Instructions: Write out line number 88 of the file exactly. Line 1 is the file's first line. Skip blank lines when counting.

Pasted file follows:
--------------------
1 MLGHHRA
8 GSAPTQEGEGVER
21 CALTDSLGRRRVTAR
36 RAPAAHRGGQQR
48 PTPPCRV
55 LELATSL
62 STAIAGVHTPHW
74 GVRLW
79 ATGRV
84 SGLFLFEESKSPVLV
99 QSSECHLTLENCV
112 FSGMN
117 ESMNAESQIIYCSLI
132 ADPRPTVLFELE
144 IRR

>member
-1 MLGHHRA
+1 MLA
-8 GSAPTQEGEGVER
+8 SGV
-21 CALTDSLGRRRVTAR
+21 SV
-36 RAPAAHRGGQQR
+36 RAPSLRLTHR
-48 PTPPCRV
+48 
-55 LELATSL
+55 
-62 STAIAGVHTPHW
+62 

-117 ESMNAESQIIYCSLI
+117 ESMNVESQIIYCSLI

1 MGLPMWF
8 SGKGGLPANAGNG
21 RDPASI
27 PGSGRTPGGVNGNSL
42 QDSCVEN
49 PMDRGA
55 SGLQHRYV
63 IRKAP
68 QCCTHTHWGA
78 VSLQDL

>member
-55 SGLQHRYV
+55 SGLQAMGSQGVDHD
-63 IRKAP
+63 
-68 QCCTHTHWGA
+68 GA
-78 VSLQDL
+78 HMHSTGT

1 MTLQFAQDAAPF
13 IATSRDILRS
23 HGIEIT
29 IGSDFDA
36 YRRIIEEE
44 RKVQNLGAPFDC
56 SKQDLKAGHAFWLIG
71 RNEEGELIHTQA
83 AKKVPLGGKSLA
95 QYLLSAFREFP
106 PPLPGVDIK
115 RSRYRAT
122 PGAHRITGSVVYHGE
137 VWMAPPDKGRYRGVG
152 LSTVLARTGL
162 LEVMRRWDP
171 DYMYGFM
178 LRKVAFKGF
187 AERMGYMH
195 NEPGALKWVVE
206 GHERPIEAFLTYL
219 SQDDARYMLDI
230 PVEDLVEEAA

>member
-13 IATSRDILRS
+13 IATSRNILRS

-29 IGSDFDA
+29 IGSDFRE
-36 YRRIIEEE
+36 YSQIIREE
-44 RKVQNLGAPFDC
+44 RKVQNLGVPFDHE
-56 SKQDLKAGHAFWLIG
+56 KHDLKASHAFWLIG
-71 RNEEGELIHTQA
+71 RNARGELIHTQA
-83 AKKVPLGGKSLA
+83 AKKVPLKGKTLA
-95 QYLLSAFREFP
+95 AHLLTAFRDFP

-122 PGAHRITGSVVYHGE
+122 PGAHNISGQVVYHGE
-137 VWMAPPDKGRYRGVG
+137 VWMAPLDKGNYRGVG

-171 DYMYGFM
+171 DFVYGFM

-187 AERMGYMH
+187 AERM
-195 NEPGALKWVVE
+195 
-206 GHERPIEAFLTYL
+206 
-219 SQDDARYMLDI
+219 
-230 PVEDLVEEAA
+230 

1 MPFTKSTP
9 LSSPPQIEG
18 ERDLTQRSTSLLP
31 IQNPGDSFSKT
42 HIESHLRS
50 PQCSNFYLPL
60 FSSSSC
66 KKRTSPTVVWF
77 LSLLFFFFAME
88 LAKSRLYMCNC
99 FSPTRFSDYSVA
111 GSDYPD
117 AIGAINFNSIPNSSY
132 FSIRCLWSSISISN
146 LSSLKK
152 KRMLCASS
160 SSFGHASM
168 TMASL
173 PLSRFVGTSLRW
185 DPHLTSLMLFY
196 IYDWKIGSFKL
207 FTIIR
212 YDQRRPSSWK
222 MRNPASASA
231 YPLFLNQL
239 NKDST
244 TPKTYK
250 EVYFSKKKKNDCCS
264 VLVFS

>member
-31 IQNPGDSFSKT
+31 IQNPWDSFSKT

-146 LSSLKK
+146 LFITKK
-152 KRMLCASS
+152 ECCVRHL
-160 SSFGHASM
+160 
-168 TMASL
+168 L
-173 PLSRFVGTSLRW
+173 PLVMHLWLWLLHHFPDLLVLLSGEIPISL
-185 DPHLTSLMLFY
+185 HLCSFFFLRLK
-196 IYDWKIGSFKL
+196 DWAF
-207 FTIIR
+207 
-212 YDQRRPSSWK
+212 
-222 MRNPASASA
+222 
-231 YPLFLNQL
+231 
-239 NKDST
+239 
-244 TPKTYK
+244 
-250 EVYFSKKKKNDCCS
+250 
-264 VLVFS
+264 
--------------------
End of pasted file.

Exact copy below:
-83 AKKVPLGGKSLA